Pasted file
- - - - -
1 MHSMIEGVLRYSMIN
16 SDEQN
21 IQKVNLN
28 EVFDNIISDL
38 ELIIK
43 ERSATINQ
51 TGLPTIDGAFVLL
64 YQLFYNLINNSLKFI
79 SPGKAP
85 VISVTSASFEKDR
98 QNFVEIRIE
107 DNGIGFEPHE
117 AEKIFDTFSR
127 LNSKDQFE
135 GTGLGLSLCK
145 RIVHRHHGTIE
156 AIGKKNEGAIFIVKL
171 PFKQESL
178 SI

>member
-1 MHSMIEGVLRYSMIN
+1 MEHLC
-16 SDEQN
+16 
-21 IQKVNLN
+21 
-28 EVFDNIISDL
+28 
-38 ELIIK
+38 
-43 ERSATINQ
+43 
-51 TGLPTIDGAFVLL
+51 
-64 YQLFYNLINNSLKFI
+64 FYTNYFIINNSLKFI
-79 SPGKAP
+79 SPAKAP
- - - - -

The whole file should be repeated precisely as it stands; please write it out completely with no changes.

1 MHSMIEGVLRYSMIN
16 SDEQN
21 IQKVNLN
28 EVFDNIISDL
38 ELIIK
43 ERSATINQ
51 TGLPTIDGAFVLL
64 YQLFYNLINNSLKFI
79 SPGKAP
85 VISVTSASFEKDR
98 QNFVEIRIE
107 DNGIGFEPHE
117 AEKIFDTFSR
127 LNSKDQFE
135 GTGLGLSLCK
145 RIVHRHHGTIE
156 AIGKKNEGAIFIVKL
171 PFKQESL
178 SI

>member
-1 MHSMIEGVLRYSMIN
+1 MEHLC
-16 SDEQN
+16 
-21 IQKVNLN
+21 
-28 EVFDNIISDL
+28 
-38 ELIIK
+38 
-43 ERSATINQ
+43 
-51 TGLPTIDGAFVLL
+51 
-64 YQLFYNLINNSLKFI
+64 FYTNYFIINNSLKFI
-79 SPGKAP
+79 SPAKAP